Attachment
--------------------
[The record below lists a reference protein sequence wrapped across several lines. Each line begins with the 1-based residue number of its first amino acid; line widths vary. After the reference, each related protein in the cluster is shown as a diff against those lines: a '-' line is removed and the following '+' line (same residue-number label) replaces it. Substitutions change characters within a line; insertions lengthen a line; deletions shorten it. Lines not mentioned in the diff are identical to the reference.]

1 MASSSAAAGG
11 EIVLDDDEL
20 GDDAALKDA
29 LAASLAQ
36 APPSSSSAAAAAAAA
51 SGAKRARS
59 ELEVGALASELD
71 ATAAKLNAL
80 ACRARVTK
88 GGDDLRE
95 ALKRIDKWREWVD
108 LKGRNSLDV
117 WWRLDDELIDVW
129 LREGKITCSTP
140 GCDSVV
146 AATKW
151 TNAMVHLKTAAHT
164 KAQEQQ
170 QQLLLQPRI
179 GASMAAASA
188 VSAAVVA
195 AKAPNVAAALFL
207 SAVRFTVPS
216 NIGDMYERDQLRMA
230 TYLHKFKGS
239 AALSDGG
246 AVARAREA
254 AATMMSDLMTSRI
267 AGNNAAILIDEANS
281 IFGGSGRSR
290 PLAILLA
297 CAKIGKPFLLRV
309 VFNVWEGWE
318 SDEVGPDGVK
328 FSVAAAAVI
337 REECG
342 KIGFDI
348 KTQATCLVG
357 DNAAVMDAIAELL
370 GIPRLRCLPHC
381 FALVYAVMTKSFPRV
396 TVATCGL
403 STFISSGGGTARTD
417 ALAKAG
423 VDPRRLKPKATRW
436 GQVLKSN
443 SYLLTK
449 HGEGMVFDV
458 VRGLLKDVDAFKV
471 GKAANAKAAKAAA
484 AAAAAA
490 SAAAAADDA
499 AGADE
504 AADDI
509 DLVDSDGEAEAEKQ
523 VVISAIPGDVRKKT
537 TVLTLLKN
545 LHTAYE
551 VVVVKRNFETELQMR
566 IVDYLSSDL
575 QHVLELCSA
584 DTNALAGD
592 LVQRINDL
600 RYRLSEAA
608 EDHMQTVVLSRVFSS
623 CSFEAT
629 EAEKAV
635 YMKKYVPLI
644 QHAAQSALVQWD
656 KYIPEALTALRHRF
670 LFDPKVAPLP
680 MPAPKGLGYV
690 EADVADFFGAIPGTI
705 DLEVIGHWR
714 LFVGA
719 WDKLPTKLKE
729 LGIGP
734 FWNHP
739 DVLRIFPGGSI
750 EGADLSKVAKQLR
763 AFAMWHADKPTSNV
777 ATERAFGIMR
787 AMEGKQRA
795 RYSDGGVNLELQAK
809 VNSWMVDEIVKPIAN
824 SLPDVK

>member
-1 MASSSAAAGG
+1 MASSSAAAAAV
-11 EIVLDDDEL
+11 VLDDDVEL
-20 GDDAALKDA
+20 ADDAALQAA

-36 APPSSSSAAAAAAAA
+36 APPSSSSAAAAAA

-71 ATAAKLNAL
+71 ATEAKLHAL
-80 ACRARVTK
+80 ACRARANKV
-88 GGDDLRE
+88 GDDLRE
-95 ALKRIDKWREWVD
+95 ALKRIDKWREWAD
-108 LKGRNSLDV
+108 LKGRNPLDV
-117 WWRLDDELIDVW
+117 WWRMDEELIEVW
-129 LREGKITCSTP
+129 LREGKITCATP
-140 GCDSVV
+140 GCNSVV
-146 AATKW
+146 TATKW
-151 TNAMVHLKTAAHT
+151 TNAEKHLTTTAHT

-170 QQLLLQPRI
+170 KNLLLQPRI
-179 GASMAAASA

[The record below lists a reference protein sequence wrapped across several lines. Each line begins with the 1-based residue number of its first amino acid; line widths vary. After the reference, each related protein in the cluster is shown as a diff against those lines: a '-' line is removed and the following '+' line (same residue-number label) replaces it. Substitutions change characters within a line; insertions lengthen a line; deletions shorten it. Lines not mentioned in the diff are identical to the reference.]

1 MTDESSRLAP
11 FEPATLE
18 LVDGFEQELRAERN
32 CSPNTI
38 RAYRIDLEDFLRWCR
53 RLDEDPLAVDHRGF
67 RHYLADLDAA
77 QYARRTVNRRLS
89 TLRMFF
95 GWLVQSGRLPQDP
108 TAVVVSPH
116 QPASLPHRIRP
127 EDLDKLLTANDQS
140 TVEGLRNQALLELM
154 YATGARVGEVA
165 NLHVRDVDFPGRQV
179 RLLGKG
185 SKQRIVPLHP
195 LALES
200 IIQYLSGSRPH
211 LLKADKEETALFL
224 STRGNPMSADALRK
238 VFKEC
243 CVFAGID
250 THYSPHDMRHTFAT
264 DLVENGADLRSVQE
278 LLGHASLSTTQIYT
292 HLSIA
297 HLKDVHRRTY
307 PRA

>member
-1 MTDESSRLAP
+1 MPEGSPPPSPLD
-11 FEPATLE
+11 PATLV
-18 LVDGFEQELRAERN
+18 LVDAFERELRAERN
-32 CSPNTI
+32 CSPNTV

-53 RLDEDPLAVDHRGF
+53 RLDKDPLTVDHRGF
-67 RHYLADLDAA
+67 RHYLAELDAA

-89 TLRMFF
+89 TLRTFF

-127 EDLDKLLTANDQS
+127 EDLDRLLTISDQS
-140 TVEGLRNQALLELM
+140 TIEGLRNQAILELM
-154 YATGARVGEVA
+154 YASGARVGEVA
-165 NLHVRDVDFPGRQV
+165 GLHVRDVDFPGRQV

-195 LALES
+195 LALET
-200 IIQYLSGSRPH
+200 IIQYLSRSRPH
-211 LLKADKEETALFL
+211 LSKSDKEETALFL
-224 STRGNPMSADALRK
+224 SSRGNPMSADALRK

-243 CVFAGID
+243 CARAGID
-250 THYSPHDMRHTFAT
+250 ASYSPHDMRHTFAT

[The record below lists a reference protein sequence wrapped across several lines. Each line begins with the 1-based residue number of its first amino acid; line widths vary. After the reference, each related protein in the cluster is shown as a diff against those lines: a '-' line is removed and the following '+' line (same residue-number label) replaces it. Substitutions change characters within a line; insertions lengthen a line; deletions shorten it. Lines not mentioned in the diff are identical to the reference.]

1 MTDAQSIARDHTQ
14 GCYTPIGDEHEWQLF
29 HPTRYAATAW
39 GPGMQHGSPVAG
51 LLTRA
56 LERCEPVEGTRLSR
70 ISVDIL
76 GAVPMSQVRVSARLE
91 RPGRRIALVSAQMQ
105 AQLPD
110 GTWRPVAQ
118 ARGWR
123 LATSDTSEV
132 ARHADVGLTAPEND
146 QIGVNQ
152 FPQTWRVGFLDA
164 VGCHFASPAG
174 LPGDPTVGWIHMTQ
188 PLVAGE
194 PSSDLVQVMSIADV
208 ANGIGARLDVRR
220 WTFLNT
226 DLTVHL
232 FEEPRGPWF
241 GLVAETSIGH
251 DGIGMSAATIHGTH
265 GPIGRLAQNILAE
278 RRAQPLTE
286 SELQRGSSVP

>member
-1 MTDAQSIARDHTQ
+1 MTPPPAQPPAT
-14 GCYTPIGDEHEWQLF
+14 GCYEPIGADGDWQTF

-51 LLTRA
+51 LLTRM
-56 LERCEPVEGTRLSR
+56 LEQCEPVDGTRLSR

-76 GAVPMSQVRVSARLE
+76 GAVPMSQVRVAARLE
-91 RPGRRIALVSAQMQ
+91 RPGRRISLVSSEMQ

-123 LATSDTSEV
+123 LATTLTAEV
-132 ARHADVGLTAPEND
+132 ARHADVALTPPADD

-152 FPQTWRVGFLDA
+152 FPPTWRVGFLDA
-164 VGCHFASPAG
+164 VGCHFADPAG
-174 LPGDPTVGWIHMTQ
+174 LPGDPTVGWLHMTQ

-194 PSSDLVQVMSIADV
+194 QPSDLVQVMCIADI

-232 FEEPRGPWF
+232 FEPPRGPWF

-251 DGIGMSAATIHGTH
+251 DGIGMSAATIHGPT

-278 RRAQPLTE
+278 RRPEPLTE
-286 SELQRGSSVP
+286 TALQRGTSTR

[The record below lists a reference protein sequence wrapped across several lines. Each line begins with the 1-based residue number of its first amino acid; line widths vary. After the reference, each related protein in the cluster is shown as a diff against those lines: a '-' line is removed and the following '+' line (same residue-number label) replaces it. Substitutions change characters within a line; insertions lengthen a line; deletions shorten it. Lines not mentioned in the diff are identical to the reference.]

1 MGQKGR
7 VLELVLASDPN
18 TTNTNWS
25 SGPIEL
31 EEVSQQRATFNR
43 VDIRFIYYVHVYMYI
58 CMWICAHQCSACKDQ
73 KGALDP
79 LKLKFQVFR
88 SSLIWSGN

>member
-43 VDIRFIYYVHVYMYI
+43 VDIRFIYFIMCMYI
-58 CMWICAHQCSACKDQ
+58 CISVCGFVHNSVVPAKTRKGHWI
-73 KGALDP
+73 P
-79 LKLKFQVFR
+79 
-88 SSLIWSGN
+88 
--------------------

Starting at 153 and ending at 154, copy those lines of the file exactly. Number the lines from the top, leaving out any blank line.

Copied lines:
+1 MPEGSPPPSPLD
-11 FEPATLE